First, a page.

Meet 1 of only 2 London doctors willing to help their patients die
Dr. Scott Anderson says too many barriers stand between patients and access to a doctor-assisted death
Although medically assisted dying has been law for more than a year in Canada, Dr. Scott Anderson is one of only two physicians in the London area willing to help his patients die.
Anderson, an emergency intensive care specialist at London Health Sciences Centre, is one of only 74 doctors in Ontario and 11 in the South West Local Health Integration Network registered with the province's 1-800 number to help connect patients seeking the procedure with doctors willing to perform it.
Anderson suspects that, of those 11 doctors in the London area, he and only one other will actually perform a medically assisted death (a third is being trained). He believes the others are only willing to provide the patient consultations required for a medically assisted death.
Helping patients end their life isn't easy work, but Anderson sees it as necessary.
"Ultimately, it's about allowing the patient to have an autonomous decision about their own health care," he said. "When somebody is asking for your help to die, I don't see how the answer can be no."
So why is a medically assisted death so hard to access despite being law? The reasons why are complex.
In June of 2016, Parliament passed Bill C-14, which lays out the rules that allow doctors and nurse practitioners to legally end the lives of terminally ill patients who are suffering and whose deaths are "reasonably foreseeable."
To access a medically assisted death, patients have to be 18, must be assessed by two doctors and must wait 10 days (in most cases) before getting a life-ending procedure.
In theory, the law allows patients who want a pain-free death to avoid needless suffering at the end of their life. But in practice, Anderson said there are too many barriers for what he believes should be a care option available to every Canadian who wants and qualifies for it.
One hitch: Doctors and hospitals aren't required to provide patients with a medically assisted death if they're opposed for religious or personal reasons. In London, faith-based institutions like the Catholic St. Joseph Health Care London won't allow staff to perform end-of-life procedures.
This can be an issue in rural areas and smaller towns where the main hospital won't perform end-of-life procedures.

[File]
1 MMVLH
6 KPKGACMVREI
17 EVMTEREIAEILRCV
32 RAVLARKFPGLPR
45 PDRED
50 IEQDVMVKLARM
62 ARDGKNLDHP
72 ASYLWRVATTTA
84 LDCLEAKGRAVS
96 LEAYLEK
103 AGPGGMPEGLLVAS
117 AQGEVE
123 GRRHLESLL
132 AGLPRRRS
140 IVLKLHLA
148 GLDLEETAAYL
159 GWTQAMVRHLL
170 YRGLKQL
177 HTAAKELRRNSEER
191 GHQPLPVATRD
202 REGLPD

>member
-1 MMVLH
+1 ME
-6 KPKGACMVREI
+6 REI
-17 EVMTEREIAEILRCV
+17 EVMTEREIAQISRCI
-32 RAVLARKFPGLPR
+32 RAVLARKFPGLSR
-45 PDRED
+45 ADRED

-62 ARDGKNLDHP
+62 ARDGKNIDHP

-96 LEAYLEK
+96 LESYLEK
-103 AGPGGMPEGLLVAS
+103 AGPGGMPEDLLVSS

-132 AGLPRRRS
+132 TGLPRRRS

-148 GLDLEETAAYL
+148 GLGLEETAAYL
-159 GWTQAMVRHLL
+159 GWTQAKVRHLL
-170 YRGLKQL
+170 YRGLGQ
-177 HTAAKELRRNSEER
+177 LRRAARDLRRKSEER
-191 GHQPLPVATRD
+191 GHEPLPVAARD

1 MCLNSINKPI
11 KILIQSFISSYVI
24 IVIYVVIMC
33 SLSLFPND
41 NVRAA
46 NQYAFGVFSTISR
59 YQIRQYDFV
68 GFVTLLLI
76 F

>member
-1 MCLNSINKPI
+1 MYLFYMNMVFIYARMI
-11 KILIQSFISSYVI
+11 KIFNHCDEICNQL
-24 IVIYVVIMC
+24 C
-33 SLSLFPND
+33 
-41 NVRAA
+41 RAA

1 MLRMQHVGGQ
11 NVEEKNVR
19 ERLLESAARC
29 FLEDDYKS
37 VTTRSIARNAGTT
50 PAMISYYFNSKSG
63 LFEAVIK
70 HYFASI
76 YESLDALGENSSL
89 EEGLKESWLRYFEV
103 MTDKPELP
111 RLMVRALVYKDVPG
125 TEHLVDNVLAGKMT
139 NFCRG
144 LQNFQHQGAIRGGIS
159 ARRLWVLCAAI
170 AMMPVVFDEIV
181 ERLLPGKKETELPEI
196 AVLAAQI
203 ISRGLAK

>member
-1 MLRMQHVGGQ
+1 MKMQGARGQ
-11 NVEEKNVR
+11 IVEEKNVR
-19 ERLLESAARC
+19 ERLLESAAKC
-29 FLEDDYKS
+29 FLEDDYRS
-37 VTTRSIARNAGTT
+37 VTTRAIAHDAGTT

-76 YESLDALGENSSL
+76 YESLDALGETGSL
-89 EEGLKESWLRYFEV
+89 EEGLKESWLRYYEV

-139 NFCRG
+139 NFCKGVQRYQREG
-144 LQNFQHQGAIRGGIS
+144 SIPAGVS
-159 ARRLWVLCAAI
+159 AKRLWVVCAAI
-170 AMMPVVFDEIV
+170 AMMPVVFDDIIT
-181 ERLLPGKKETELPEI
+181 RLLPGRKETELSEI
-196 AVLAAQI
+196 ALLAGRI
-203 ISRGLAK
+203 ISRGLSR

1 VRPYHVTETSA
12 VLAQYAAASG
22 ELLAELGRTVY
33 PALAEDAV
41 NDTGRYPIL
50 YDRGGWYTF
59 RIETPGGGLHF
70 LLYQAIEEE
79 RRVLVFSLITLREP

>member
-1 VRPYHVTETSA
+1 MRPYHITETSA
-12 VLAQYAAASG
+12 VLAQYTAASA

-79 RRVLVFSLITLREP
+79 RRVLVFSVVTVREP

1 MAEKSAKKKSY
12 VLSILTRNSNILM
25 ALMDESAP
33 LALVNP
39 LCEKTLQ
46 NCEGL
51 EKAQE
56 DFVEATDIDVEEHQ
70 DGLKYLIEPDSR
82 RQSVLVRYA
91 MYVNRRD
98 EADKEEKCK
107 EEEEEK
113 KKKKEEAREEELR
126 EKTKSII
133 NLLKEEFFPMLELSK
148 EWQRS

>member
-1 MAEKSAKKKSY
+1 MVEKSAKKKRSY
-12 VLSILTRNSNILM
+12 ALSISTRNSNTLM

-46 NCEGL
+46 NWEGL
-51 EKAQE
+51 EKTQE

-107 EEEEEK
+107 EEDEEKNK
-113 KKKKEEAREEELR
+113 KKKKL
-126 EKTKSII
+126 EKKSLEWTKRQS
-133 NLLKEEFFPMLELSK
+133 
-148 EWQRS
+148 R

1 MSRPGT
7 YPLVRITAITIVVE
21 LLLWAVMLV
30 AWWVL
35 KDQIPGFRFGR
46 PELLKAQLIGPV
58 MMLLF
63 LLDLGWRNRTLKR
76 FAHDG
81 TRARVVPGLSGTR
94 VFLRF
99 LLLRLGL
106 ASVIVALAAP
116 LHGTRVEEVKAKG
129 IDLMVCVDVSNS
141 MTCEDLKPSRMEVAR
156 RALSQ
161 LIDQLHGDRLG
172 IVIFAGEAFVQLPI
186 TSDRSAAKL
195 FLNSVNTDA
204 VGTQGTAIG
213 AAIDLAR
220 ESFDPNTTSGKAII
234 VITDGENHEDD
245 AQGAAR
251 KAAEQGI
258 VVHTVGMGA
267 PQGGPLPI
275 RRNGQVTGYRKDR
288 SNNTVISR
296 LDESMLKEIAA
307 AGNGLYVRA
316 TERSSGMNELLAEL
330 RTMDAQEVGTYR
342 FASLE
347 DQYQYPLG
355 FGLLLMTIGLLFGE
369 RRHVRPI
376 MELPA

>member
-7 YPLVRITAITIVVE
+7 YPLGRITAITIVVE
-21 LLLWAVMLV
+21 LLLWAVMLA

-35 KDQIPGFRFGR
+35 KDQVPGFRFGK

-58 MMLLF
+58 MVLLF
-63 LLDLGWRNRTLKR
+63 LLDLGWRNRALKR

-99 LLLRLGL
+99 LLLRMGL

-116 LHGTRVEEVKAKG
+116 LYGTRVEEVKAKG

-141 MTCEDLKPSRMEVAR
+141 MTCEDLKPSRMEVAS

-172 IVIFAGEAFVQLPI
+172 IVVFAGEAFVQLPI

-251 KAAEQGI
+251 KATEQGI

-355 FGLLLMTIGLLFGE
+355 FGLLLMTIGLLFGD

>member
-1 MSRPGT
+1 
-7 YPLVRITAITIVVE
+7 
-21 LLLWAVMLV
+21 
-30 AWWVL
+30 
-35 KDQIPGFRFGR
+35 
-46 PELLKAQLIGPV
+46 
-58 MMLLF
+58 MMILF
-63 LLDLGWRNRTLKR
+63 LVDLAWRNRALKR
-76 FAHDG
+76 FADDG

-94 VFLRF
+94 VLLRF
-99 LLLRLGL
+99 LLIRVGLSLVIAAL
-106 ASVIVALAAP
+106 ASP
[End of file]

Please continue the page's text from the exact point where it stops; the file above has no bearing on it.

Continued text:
Anderson said there are other barriers to medically assisted dying.
For example, he believes the phrase in the legislation that says a patient's death must be "reasonably foreseeable" in order to access an end-of-life procedure is problematic.
What about a patient in terrible pain with a disease that will eventually end their life, but whose death may not be imminent?
Doctors sometimes face a backlash
There are other barriers.
The law requires that patients get two witnesses to their written request for medically assisted death. But those witnesses can't be anyone mentioned in the patient's will or involved in their care. This requirement can be a problem for a 98-year-old-care home resident who has outlived her friends and relatives.
Medically assisted deaths must also be reported to a coroner. That means faxing pages of medical information and consent forms.
Also, Anderson said doctors known to perform the procedure can face a backlash. He's public about providing doctor-assisted deaths, but the other London-area doctor who does them would rather stay anonymous.
Urgent requests for a doctor-assisted death can come suddenly on weekends or evenings.
A few weeks ago, Anderson drove to two hours to Leamington to help a patient die there. In another instance, the patient wanted a medically assisted death but his family was against it. With his main responsibility to the patient, Anderson performed the procedure while the family was away from the residence.
Another time, he had to visit a patient at a filthy apartment filled with cat feces.
But to Anderson, the ability to end a patient's suffering is well worth the trouble. He said his patients are often grateful to have control over their own death after losing everything to a devastating illness.
"I know no one whose witnessed one of these deaths who has thought of it as anything other than a dignified death," he said.